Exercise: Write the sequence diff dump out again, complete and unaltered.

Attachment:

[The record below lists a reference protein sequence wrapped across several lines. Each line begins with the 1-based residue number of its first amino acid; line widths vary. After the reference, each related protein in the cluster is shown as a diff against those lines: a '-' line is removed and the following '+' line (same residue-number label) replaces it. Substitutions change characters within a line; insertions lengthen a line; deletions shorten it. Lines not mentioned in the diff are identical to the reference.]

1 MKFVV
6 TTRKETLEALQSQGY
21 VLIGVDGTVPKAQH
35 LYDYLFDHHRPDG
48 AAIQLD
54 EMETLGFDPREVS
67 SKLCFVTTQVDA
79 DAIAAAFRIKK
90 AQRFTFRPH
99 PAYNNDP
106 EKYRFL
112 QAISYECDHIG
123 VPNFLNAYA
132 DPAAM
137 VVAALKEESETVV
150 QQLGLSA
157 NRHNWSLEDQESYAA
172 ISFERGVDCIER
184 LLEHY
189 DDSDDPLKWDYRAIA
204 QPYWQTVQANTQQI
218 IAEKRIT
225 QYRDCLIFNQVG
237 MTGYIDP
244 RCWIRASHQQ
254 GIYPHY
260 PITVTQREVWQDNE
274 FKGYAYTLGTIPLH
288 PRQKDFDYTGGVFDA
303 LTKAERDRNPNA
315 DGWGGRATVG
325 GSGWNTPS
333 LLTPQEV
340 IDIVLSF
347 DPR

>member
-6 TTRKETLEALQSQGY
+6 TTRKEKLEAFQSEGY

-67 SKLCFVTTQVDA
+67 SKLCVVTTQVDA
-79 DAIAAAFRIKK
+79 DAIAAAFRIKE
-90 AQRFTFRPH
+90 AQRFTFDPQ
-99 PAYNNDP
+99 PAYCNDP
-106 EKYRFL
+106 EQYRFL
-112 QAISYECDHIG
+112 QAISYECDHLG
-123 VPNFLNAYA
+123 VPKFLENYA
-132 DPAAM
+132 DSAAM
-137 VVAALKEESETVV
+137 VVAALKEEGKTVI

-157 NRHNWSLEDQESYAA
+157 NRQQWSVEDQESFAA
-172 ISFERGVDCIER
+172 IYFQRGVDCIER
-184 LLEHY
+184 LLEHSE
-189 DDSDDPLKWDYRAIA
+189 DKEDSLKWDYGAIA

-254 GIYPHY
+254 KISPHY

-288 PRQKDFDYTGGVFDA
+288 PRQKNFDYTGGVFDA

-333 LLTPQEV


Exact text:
[The record below lists a reference protein sequence wrapped across several lines. Each line begins with the 1-based residue number of its first amino acid; line widths vary. After the reference, each related protein in the cluster is shown as a diff against those lines: a '-' line is removed and the following '+' line (same residue-number label) replaces it. Substitutions change characters within a line; insertions lengthen a line; deletions shorten it. Lines not mentioned in the diff are identical to the reference.]

1 MKFVV
6 TTRKETLEALQSQGY
21 VLIGVDGTVPKAQH
35 LYDYLFDHHRPDG
48 AAIQLD
54 EMETLGFDPREVS
67 SKLCFVTTQVDA
79 DAIAAAFRIKK
90 AQRFTFRPH
99 PAYNNDP
106 EKYRFL
112 QAISYECDHIG
123 VPNFLNAYA
132 DPAAM
137 VVAALKEESETVV
150 QQLGLSA
157 NRHNWSLEDQESYAA
172 ISFERGVDCIER
184 LLEHY
189 DDSDDPLKWDYRAIA
204 QPYWQTVQANTQQI
218 IAEKRIT
225 QYRDCLIFNQVG
237 MTGYIDP
244 RCWIRASHQQ
254 GIYPHY
260 PITVTQREVWQDNE
274 FKGYAYTLGTIPLH
288 PRQKDFDYTGGVFDA
303 LTKAERDRNPNA
315 DGWGGRATVG
325 GSGWNTPS
333 LLTPQEV
340 IDIVLSF
347 DPR

>member
-6 TTRKETLEALQSQGY
+6 TTRKEKLEAFQSEGY

-67 SKLCFVTTQVDA
+67 SKLCVVTTQVDA
-79 DAIAAAFRIKK
+79 DAIAAAFRIKE
-90 AQRFTFRPH
+90 AQRFTFDPQ
-99 PAYNNDP
+99 PAYCNDP
-106 EKYRFL
+106 EQYRFL
-112 QAISYECDHIG
+112 QAISYECDHLG
-123 VPNFLNAYA
+123 VPKFLENYA
-132 DPAAM
+132 DSAAM
-137 VVAALKEESETVV
+137 VVAALKEEGKTVI

-157 NRHNWSLEDQESYAA
+157 NRQQWSVEDQESFAA
-172 ISFERGVDCIER
+172 IYFQRGVDCIER
-184 LLEHY
+184 LLEHSE
-189 DDSDDPLKWDYRAIA
+189 DKEDSLKWDYGAIA

-254 GIYPHY
+254 KISPHY

-288 PRQKDFDYTGGVFDA
+288 PRQKNFDYTGGVFDA

-333 LLTPQEV